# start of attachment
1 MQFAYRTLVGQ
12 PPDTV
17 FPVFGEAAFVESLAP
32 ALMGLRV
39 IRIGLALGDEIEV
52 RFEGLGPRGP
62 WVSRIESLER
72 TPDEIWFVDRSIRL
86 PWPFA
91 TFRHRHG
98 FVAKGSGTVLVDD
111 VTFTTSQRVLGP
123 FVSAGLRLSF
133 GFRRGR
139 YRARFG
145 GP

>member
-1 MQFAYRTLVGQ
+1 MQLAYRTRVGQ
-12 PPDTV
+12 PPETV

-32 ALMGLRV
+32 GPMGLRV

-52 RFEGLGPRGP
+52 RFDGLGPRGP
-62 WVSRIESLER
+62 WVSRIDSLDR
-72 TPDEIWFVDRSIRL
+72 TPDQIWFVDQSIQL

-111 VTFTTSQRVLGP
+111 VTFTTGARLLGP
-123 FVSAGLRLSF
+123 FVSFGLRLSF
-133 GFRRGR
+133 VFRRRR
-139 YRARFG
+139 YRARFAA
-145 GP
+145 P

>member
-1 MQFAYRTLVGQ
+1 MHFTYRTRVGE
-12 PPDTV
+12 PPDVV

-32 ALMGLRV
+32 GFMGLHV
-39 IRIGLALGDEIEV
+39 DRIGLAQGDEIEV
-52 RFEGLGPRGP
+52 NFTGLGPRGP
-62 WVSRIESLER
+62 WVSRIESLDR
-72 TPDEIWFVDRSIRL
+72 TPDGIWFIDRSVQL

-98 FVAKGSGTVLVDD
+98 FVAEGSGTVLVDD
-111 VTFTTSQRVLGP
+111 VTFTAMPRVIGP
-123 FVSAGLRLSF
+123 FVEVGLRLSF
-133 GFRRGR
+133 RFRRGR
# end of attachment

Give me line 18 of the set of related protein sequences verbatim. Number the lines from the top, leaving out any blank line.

-1 MQFAYRTLVGQ